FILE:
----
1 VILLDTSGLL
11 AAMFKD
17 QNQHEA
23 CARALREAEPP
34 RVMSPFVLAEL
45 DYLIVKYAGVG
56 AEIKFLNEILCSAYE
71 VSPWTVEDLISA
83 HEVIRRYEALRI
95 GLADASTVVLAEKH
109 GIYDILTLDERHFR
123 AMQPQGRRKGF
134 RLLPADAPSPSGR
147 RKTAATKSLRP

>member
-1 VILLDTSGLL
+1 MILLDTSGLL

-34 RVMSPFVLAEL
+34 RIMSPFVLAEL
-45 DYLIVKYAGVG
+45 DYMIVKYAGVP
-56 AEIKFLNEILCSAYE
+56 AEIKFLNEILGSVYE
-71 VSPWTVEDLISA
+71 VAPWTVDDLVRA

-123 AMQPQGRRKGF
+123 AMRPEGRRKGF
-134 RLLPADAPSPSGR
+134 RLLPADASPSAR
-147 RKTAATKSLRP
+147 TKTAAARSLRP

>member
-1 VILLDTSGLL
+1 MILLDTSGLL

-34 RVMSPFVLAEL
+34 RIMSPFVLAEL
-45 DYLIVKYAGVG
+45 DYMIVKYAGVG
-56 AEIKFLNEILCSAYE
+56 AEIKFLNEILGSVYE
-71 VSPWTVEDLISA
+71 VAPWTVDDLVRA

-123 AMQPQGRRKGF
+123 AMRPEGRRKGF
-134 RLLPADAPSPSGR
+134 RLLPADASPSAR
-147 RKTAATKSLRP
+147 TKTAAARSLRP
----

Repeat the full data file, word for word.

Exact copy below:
1 VILLDTSGLL
11 AAMFKD
17 QNQHEA
23 CARALREAEPP
34 RVMSPFVLAEL
45 DYLIVKYAGVG
56 AEIKFLNEILCSAYE
71 VSPWTVEDLISA
83 HEVIRRYEALRI
95 GLADASTVVLAEKH
109 GIYDILTLDERHFR
123 AMQPQGRRKGF
134 RLLPADAPSPSGR
147 RKTAATKSLRP

>member
-1 VILLDTSGLL
+1 MILLDTSGLL

-34 RVMSPFVLAEL
+34 RIMSPFVLAEL
-45 DYLIVKYAGVG
+45 DYMIVKYAGVP
-56 AEIKFLNEILCSAYE
+56 AEIKFLNEILGSVYE
-71 VSPWTVEDLISA
+71 VAPWTVDDLVRA

-123 AMQPQGRRKGF
+123 AMRPEGRRKGF
-134 RLLPADAPSPSGR
+134 RLLPADASPSAR
-147 RKTAATKSLRP
+147 TKTAAARSLRP

>member
-1 VILLDTSGLL
+1 MILLDTSGLL

-34 RVMSPFVLAEL
+34 RIMSPFVLAEL
-45 DYLIVKYAGVG
+45 DYMIVKYAGVG
-56 AEIKFLNEILCSAYE
+56 AEIKFLNEILGSVYE
-71 VSPWTVEDLISA
+71 VAPWTVDDLVRA

-123 AMQPQGRRKGF
+123 AMRPEGRRKGF
-134 RLLPADAPSPSGR
+134 RLLPADASPSAR
-147 RKTAATKSLRP
+147 TKTAAARSLRP